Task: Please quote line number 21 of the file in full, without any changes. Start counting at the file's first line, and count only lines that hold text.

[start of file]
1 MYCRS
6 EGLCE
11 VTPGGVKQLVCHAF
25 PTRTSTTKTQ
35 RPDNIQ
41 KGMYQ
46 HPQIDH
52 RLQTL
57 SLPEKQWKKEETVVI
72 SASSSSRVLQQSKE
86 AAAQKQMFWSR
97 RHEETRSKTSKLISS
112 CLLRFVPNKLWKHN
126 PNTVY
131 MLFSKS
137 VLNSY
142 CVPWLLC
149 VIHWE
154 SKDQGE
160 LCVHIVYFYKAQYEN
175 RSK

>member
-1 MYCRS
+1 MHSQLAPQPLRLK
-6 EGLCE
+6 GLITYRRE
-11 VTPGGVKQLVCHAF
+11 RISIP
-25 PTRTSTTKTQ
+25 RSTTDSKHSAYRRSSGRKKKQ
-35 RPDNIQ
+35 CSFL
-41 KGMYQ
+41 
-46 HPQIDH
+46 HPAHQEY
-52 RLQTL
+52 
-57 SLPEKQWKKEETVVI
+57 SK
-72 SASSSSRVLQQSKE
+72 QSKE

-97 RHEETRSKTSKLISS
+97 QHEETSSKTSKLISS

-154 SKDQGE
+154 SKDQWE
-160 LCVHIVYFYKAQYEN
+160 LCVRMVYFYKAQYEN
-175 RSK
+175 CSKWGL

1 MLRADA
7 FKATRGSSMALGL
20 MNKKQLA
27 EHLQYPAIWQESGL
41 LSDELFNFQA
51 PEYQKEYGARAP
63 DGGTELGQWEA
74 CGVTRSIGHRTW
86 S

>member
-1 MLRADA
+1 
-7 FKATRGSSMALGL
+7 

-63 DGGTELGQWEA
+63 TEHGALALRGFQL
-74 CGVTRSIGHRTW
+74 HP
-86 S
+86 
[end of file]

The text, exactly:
175 RSK